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Kajdasz stress the critical importance of questioning and testing intuitive theories and assumptions.

In Chapter 8, Reid Hastie summarizes research into how analyses differ when carried out by groups and individuals. Understanding those differences provides opportunities to design more effective group processes. He notes that successful teams have been found to have four key features: (1) a clear, separate identity; (2) a clear purpose; (3) a structure appropriate to their tasks; and (4) a system of self-monitoring and regular feedback, allowing the team to learn from experience. Hastie notes, too, the inherent tensions between individuals and their groups—which often have both divergent and convergent goals—when trying to accommodate both the insights of individual opinions and the pressure for consensus. He shows how these tensions may be balanced differently depending on a group’s analytical task.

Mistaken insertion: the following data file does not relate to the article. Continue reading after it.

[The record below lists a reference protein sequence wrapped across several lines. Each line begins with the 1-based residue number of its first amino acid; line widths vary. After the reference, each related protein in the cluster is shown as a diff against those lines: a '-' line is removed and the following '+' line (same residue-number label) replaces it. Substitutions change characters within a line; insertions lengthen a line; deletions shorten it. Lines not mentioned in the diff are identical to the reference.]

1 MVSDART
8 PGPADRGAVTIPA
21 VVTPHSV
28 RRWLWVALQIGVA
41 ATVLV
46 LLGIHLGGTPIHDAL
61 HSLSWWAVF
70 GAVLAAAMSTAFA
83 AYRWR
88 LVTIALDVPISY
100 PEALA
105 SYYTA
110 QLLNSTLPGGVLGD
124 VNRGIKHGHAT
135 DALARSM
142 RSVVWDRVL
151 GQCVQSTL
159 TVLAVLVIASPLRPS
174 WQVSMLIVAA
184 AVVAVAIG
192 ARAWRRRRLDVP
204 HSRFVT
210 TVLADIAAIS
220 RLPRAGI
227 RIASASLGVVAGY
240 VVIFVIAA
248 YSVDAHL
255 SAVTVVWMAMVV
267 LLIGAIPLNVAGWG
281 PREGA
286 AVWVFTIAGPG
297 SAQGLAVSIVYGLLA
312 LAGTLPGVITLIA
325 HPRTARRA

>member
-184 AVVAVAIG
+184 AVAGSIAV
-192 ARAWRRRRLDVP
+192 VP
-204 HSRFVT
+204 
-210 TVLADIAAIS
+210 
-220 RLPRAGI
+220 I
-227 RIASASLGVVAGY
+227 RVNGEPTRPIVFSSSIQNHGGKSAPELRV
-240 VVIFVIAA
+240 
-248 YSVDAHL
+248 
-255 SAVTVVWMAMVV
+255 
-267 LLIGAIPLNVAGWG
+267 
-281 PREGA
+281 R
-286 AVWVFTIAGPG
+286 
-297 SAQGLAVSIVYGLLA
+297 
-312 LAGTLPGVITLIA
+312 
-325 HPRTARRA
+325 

In Chapter 9, Catherine H. Tinsley considers the effects of social categorization on collaboration within the intelligence community. She notes that efforts to increase collaboration among agencies face the well-documented tendency for the members of any group to accentuate differences with the members of other groups. Such grouping of people into social categories has both benefits and costs that must be recognized for effective organizational design. That recognition is often hampered by the subtle ways in which groups’ culture and thinking shape their ability to understand and work with outsiders. Factors that intensify such intergroup biases include external pressures and strong or threatened group identification. Tinsley shows how awareness of these factors allows implementation of techniques that can improve collaboration, such as focusing on a higher-level group or minimizing group identification.

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